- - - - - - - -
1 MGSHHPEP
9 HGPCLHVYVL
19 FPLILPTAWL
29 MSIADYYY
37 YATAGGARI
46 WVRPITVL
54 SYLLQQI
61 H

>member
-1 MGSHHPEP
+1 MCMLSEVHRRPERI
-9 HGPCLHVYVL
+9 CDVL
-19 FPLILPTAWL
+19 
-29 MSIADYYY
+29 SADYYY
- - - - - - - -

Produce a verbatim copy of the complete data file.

1 MGSHHPEP
9 HGPCLHVYVL
19 FPLILPTAWL
29 MSIADYYY
37 YATAGGARI
46 WVRPITVL
54 SYLLQQI
61 H

>member
-1 MGSHHPEP
+1 MCMLSEVHRRPERI
-9 HGPCLHVYVL
+9 CDVL
-19 FPLILPTAWL
+19 
-29 MSIADYYY
+29 SADYYY